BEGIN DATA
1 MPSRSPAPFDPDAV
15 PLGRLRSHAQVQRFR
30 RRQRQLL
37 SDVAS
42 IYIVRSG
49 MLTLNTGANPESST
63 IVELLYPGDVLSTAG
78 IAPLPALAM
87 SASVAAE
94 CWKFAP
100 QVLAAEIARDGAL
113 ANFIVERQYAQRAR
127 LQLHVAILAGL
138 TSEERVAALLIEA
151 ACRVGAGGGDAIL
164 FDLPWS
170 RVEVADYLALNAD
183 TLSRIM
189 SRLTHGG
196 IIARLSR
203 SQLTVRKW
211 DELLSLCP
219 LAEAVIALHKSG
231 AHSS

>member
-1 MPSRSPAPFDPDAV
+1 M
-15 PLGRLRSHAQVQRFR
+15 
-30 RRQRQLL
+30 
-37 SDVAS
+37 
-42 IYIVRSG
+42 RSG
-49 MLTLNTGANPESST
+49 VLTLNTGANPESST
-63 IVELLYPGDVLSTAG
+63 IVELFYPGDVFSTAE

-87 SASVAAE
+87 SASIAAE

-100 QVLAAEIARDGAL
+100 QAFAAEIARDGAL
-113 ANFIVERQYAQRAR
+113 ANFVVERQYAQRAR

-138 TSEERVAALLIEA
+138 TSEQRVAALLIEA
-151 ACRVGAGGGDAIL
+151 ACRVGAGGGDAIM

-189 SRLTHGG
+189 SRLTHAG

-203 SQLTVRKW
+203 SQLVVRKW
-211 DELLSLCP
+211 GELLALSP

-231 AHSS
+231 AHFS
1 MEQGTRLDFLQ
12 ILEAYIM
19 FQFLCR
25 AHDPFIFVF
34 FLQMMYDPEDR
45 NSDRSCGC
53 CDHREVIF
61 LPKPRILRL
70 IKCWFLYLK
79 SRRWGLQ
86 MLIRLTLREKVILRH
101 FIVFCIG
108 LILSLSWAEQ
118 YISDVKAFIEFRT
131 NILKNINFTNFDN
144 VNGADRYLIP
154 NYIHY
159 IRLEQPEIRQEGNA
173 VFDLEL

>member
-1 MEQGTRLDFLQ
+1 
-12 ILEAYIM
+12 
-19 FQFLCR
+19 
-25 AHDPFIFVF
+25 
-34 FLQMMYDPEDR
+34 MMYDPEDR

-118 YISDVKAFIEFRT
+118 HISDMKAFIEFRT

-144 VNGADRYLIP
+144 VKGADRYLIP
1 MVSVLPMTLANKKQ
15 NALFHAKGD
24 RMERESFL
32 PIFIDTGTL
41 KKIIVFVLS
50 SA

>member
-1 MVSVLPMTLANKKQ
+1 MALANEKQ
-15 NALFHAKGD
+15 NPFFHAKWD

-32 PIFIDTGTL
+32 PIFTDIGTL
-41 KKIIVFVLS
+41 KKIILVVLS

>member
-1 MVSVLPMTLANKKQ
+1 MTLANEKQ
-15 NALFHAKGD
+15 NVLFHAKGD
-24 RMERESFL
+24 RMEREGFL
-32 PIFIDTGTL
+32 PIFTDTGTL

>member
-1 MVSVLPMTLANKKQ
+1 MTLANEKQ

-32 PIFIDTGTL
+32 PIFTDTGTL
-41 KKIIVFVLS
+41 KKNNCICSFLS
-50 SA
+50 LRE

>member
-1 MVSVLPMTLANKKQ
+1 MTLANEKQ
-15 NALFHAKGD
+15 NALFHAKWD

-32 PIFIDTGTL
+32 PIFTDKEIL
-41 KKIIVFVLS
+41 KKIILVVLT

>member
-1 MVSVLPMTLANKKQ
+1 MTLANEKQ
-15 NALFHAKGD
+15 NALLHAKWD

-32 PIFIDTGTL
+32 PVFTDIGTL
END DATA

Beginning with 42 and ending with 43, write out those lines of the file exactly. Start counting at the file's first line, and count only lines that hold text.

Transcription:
-100 QVLAAEIARDGAL
+100 QAFAAEIARDGAL